CMOTDibbler · 19/08/2022 10:38
We used clubs, found the ones with longer hours (sometimes you need to ask for the extra), WFH and ds amused himself, split up all our leave so we only had 2 weeks a year together, and when desperate used PGL holidays to cover weeks when I was travelling. And to some extent ds had to suck it up and go to clubs he wasn't massively keen on. I had a spreadsheet of everything possibly available in the whole area - have you looked at what is near the new office? At one point dh was taking ds to a club near to the office he needed to be in two days a week which was an hour away.
mumonthehill · 19/08/2022 10:39
At 9 and 12 they should be ok if you have any days work from home, you split your leave as best you can. Holiday clubs if you can. DH earns a lot more than me but when I went back full time he had to step up for child care, it is the only way it works. We have 1 week booked off together this summer, other than that we have split leave . We plan months in advance so I know if either of us is away with work and book leave as soon as I can. It is very difficult.
mindutopia · 19/08/2022 10:41
You and your Dh are both self-employed so should have plenty of flexibility. We use holiday club (8:30-4:30). We both take time off. I take AL but Dh is self-employed so he just takes the day off or does mostly admin that day.
I would expect a 8 and 11 year old to be able to keep themselves busy while you wfh in the house some days.
Coordinate play dates with friends so you get a whole childfree day when you need to go into the office and then return the favour on your day off.
Then obviously your Dh needs to sort out his availability and be present. My Dh is self employed (company director with several employees and multiple sites to manage) and probably in a similar financial position. Earning well means you can afford flexibility. Dh regularly takes days off to take the dc camping or biking. It’s much easier when you’re self employed than if you say, work in retail with little control over working patterns.
parietal · 19/08/2022 10:43
we got a summer au-pair some years. if you have a spare room to fit them in, then you can get a student from overseas who wants to hang out in the UK for 6 weeks and will pick the kids up from camp or take them on day trips.
it was a big squeeze in our house to fit in the au pair, but it was worth it for a short time.
Also, for older kids then places like PGL do residential summer camps
HairyToity · 19/08/2022 10:49
My husband is a farmer and he doesn't pick up much slack. He will occasionally cover a few hours childcare, here and there.
We just make it up as we go along. I have a friend where we have a reciprocal relationship, I look after hers and she has mine.
I also have an understanding boss, so the holiday club of choice is very close to work. I do the last two hours of day working from home (kids are tired so happy to watch a film).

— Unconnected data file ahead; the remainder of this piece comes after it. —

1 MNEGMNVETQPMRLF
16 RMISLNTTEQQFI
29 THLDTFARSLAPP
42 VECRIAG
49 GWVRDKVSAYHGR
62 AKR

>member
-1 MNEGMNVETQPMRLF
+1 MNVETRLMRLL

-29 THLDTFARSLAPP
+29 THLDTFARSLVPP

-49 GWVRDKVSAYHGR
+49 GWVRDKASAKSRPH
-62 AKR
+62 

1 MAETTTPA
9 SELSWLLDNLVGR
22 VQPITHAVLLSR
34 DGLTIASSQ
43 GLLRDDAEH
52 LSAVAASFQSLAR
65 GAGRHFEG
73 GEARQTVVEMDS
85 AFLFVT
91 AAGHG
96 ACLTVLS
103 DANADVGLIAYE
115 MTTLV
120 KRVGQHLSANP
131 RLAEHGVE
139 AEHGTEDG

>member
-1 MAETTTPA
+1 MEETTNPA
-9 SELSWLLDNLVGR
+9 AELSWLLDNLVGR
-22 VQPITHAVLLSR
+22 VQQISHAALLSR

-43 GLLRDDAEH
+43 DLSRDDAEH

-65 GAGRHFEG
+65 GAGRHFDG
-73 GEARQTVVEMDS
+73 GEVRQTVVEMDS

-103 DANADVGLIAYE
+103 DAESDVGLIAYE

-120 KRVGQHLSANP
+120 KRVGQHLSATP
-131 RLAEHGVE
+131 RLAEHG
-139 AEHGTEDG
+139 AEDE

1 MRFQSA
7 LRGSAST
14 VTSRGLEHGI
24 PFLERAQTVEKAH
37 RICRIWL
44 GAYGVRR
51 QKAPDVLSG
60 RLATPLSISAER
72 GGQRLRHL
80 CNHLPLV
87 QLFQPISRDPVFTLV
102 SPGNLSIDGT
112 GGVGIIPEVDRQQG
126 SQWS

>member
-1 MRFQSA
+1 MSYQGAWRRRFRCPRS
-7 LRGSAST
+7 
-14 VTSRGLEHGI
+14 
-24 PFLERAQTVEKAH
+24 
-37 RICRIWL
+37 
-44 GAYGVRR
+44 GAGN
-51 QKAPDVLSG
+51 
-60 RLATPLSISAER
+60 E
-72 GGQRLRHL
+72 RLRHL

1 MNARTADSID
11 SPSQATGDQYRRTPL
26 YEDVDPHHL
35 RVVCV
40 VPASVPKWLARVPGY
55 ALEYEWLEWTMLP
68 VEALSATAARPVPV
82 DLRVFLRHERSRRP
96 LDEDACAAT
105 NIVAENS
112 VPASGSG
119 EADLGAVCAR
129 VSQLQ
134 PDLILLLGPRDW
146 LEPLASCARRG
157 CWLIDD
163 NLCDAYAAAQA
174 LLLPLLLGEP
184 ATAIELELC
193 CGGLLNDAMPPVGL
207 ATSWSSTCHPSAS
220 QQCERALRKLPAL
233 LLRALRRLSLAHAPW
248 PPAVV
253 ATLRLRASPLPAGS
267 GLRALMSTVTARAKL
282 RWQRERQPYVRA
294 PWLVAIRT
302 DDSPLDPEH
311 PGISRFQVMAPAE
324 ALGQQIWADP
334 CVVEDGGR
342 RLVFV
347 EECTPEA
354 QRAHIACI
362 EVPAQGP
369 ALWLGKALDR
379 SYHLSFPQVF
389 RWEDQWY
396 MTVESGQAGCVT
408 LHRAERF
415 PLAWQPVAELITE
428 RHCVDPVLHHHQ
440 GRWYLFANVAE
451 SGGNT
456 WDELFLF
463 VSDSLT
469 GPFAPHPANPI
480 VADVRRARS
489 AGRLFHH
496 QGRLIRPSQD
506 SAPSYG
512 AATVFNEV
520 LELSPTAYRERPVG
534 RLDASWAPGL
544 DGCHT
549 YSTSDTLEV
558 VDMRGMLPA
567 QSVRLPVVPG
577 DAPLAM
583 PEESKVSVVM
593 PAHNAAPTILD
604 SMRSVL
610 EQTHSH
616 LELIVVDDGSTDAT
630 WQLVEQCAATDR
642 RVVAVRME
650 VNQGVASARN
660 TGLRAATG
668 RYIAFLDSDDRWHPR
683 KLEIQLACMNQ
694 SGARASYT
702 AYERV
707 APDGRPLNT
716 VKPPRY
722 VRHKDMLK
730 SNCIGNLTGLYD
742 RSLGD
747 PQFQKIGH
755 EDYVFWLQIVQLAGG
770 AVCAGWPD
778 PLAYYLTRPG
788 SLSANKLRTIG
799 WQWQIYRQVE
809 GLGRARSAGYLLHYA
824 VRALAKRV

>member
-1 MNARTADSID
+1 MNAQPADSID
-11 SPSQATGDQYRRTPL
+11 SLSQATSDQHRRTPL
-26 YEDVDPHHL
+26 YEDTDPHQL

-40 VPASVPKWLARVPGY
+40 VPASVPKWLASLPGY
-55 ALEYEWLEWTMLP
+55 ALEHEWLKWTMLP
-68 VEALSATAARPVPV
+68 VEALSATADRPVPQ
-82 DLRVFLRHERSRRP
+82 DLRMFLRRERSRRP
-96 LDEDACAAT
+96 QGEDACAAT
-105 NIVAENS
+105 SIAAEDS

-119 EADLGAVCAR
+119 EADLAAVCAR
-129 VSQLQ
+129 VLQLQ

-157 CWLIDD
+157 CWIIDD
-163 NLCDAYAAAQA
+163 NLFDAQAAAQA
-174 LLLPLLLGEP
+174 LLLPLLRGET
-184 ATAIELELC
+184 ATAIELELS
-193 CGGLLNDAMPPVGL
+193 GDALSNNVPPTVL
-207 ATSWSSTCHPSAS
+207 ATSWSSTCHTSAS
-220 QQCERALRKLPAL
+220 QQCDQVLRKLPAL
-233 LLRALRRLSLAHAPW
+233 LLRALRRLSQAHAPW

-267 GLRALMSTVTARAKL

Half days annual leave work quite well. There are often clubs that will cover morning/ play dates/ screen time, have even taken my laptop into soft play and worked previously.
Ameanstreakamilewide · 19/08/2022 10:52
Youcancallmeirrelevant · 19/08/2022 10:10
Your DH has to change how he works. His career is not more important than yours, and childcare is both your responsibility.
Most school holidays there are holiday clubs etc that you pay for.
It's funny how the dad in these scenarios always works 100 hours a week, with international travel and with important clients, etc, isn't it?? 🤔
But the mum's job is magically elastic and can contort itself like a pretzel.
The OP's husband has to change the way he works, it's as simple as that.
Some of his clients will be parents, I'm sure, so they aren't instantly going to abandon him.
The bar for men with childcare is on the fucking floor.
Abraxan · 19/08/2022 10:56
If he takes more holidays and reduces is hours, what impact will that have on your husband's work pay/family income?
Will you be able to absorb the extra costs and lower pay as a family?
I think maybe you both need to sit down and work out the best way forward as a family for both of you in terms of what the family needs and what you both want.
AlpacaBag · 19/08/2022 10:58
I do a 4 day week, as do a couple of my friends so I have their kids on my day off and they have my son on their day off. Mine never liked full weeks of holiday club stuff but the odd day is fine, and husband and I take different holiday days to cover any gaps.
HorribleHerstory · 19/08/2022 11:01
When you need to go to work, kids don’t get to be opinionated about it. They do get to be too old for it - ie the 11 year old is bordering on being old enough not to need childcare or camps so you’d only really need to think about the younger in the mid to longer term. It’s only for a couple of years and then they are both old enough to not need care.
but it’s not up to them! They go where you tell them, end of story really.
my kids don’t go to camps or clubs that drop off at 9.30 or pick up at 4, I can’t do that. The only time they go to camps that start after my working hours is when they are getting themselves there, which is perfectly possible with local groups and then they are only home alone for an hour or so.
they do have a week at a friends and I in turn have their DC for a week in the summer, minimum. They do a local play scheme, but the teens stay at home and dip in and out of activities.
we have traded working patterns so that I only work six days but shorter days and he works four days but longer days